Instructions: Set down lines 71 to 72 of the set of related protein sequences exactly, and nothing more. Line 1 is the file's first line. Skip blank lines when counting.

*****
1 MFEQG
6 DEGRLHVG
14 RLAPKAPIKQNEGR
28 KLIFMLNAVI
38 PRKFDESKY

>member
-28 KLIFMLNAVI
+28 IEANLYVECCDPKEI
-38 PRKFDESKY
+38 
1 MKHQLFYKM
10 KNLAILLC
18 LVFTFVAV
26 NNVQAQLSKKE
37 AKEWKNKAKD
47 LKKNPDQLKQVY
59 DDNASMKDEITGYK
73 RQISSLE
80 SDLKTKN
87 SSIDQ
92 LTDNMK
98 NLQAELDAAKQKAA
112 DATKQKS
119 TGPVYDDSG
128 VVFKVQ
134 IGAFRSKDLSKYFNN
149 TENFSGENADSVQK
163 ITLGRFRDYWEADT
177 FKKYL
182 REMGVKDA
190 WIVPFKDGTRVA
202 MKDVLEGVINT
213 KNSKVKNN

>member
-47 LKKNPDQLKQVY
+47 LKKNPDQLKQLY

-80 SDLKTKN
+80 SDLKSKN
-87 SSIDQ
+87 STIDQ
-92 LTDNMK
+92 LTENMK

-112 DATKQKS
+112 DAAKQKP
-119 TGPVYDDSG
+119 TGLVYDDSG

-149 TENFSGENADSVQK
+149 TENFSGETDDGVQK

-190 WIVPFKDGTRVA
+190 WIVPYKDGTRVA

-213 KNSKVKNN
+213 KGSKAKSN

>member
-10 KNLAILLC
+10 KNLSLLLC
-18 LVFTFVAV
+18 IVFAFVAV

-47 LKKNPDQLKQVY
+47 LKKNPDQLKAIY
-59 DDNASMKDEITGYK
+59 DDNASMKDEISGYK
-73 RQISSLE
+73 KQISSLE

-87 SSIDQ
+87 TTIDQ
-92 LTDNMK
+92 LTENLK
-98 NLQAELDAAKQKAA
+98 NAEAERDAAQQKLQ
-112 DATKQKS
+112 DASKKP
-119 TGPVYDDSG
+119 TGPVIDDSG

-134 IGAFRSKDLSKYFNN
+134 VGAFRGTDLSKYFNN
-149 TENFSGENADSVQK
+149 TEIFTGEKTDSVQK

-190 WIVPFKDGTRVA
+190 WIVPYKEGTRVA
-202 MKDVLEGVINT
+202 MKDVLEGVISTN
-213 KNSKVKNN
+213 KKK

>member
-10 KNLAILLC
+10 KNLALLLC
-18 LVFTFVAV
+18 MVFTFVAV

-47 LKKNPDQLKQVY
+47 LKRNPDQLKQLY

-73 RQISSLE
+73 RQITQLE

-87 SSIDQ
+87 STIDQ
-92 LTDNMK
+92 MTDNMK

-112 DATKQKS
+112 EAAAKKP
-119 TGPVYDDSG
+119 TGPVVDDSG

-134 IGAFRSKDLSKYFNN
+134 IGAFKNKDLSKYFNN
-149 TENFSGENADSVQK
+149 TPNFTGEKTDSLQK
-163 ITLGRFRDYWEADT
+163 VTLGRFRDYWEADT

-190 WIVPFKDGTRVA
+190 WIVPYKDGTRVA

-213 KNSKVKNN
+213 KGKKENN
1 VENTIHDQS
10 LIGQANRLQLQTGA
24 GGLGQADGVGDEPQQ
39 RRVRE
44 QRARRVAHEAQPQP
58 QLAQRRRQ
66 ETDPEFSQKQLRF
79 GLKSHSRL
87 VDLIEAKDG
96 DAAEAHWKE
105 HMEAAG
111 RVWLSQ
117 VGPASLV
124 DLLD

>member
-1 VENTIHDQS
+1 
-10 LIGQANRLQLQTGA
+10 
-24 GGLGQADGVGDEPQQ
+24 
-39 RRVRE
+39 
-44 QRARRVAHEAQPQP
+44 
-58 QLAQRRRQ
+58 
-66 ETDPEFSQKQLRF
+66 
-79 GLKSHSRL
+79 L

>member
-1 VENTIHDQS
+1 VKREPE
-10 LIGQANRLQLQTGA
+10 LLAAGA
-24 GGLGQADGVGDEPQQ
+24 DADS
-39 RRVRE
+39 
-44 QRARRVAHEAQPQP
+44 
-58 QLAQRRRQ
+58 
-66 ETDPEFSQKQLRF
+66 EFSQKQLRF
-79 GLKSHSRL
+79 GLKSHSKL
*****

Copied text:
+112 DASKKP
-119 TGPVYDDSG